Maruyama: Omakase Nigiri Tasting


Maruyama has taken over the old Kimura location on Rupert Street. Chef Yoshiya Maruyama was the previous raw bar chef at Blue Water Cafe and has finally opened his own restaurant in East Vancouver.

When my friend told me about it, I got super excited because I love sushi. A few of us went to try their omakase nigiri tasting.



The space isn’t very large, there are 4 seats at the bar and a few tables on either side of the restaurant. Always best to make reservations.

Omakase Nigiri Tasting


We made reservations to sit at the bar so we could get a full experience and have a chat with the Chef.

They have 2 options for omakase nigiri tasting – $25 and $60 option. After consulting with the Chef, we decided to take the plunge and order the $60 tasting as it has more premium fish used in the set.

When the tasting begins, they ask you if you want wasabi on it or not. Half of the group went with wasabi and the other half went without. The omakase tasting isn’t for everyone as it only has a minimum of 7 pieces. Those with a large stomach might not get full.


Sanma is very soft and has lots of fat. It is brushed with a bit of sauce and covered in a shiso leaf.


This nigiri, I have no idea what it was. In my notes I wrote down “asa”, but I couldn’t find this type of fish online. Either way, it tasted really good.


Akaji was what I wrote down, but I think I miss heard so I have no idea what this is. It is encrusted in the chef’s secret kombu topping, which is kelp.


Isaki nigiri has a slightly chewy taste. Isaki is a grunt fish.


Tobiuo is a flying fish with a soft texture perfect for nigiri.


Tai also has a slight chewy texture but it is rich in flavour.


Scallop Nigiri has a few drop of yuzu and then sprinkled with a bit of sea salt.


Chutoro is a delicious tuna with higher fat content. Very delicious too.


Otoro is the most expensive cut of tuna taken from the lowest part of the belly next to the head. It’s high in fat and super flavourful.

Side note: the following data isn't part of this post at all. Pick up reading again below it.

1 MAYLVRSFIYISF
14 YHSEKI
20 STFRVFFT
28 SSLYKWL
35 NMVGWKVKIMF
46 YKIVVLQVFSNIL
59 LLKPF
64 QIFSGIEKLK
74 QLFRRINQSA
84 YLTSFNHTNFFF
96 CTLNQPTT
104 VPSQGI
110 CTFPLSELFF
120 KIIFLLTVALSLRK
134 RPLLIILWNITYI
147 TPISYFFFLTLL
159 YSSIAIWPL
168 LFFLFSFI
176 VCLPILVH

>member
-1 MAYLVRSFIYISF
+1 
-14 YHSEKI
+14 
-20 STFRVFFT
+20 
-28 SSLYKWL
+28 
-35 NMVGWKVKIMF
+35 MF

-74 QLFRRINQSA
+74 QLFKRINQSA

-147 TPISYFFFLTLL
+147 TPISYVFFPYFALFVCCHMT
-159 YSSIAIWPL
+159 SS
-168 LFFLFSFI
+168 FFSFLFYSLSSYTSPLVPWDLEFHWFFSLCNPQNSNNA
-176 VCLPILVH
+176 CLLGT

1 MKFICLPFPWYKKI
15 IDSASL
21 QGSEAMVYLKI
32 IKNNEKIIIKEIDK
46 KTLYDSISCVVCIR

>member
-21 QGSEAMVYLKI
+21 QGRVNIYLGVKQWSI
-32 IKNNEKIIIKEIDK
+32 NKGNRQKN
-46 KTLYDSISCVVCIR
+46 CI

Other Nigiri on the menu


Hokkaido Uni is an additional menu item and when the chef was telling us about it, we didn’t realize it was $19 each. He did warn us that it was expensive and no normal customer would order this and he makes little to no profit off this item.


He adds a speck of wasabi to the top and its ready to eat. The flavour of the uni was amazing, but it was really expensive. It’s an expensive ingredient, so it’s not for all.


Anago is sea eel and he torches it before it gets served. For $5.50, this nigiri was more easy on the wallet compared to the uni.


The flavour and look is unlike what you would find at most Japanese restaurants. It’s fresh and has an amazing taste. He uses his own secret sauce to add on top.


Matcha ice cream with red bean is how we ended out meal. This was part of the omakase, I think because we weren’t charged for it. or maybe it was because we spent so much.


Overall, it was a pretty expensive meal, but its nice to splurge once in a while. I find that the nigiri are his works of art and should really be enjoyed. You need a high level of appreciation for sushi to fully enjoy this experience.

We Rate Maruyama4rated

3883 Rupert Street, Vancouver

Maruyama Menu, Reviews, Photos, Location and Info - Zomato

About The Author

Diana started Foodology in 2010 because she just eats out everyday! She started a food blog to share her love of food with the world! She lives in Vancouver, BC and adores the diversity of food around her. She will go crazy for churros and lattes.


  1. Raymond Zeng July 3, 2016 at 7:44 pm

    Wow, that’s one expensive, fancy sushi adventure you had there! I’m planning to visit Sushi Bar Maumi soon and compare it with this place.

    Your “asa” looks a lot like “aji” to me. I have no idea what the one with kelp is though. Could it be Kajiki?

  2. grayelf July 3, 2016 at 11:16 pm

    We loved that uni, though it was indeed rather dear! Currently my top spot for omakase in town.

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